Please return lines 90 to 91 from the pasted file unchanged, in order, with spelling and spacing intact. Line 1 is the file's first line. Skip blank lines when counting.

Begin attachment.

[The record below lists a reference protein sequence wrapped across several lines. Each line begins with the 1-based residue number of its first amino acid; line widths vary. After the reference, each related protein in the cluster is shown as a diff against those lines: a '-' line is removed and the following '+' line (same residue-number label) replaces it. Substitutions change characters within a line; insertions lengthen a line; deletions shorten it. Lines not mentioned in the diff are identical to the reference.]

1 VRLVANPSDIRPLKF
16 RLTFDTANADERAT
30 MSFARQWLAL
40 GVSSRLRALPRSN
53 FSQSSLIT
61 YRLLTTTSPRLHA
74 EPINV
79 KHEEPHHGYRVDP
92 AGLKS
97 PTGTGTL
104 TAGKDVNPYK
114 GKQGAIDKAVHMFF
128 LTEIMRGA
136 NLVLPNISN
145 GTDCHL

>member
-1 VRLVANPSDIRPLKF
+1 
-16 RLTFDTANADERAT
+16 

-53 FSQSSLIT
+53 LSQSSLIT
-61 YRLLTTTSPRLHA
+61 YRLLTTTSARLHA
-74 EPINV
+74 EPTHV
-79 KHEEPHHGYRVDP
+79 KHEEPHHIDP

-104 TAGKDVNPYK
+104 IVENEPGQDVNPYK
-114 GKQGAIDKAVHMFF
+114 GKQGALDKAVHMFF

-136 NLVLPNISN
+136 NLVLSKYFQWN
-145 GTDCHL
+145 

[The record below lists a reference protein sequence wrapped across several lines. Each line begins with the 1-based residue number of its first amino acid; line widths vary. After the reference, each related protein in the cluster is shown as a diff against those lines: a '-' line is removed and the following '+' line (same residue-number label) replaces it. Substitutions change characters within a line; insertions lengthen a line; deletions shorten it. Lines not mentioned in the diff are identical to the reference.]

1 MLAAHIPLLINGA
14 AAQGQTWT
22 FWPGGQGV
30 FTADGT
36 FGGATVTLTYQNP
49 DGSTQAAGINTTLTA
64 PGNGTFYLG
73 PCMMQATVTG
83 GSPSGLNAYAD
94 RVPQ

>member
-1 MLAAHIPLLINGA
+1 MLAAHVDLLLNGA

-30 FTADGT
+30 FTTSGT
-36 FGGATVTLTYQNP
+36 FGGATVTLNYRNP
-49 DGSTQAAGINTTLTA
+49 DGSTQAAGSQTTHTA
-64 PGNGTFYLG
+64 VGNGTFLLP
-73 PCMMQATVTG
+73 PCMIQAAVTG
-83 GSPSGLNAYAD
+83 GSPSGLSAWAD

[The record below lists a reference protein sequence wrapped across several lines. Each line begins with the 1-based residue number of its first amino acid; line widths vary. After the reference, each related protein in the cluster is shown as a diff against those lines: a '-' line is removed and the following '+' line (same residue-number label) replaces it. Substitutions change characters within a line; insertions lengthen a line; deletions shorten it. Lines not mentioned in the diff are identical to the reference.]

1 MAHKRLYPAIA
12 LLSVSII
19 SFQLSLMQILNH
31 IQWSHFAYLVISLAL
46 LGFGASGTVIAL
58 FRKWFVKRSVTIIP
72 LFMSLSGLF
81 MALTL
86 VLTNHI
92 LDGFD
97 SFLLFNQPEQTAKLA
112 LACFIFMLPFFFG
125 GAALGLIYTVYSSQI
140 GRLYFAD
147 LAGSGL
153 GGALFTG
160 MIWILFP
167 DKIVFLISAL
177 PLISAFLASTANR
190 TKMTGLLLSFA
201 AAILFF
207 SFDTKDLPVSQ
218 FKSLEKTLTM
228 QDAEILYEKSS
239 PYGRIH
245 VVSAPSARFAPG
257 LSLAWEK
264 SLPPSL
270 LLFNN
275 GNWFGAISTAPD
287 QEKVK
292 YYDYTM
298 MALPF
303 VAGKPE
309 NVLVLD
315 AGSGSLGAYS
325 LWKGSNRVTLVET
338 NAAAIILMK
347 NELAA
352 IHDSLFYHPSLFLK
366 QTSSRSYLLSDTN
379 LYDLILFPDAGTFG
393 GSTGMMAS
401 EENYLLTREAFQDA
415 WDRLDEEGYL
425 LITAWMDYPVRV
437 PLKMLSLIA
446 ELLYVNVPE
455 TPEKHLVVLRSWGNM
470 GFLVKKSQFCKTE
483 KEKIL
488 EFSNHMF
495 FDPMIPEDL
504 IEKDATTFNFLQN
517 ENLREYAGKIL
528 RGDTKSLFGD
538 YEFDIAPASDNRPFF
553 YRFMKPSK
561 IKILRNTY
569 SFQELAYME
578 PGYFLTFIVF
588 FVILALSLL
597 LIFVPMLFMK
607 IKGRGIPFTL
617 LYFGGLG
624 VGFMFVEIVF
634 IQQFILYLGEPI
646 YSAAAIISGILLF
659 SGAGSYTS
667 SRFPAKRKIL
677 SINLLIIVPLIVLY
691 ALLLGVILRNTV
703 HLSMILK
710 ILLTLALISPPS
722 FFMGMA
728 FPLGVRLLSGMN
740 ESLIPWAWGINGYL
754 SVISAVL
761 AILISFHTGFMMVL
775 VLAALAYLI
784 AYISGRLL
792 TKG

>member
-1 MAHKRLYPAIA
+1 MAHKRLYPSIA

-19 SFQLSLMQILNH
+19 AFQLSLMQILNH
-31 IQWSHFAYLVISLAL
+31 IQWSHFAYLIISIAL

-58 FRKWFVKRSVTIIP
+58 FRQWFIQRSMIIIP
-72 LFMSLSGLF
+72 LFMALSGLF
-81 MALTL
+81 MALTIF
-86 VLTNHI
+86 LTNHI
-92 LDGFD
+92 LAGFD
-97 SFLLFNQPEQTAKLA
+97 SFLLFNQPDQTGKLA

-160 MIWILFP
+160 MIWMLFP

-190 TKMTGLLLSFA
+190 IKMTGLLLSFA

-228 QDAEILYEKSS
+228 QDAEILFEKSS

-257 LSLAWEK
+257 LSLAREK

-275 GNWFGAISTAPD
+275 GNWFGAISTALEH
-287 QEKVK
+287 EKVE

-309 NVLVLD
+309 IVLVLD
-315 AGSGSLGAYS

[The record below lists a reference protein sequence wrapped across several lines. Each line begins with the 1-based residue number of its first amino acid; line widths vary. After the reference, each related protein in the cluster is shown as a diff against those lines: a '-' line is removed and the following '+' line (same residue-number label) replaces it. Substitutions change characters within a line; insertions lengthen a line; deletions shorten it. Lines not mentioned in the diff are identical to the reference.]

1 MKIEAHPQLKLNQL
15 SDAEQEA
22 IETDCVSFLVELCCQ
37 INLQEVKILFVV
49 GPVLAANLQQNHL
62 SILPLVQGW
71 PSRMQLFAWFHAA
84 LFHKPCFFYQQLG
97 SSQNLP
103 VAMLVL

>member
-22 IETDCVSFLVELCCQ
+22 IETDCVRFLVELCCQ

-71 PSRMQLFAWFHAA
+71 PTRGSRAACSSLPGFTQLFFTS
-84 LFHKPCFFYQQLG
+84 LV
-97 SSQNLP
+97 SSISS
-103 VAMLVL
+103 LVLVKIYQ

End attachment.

245 VVSAPSARFAPG
257 LSLAWEK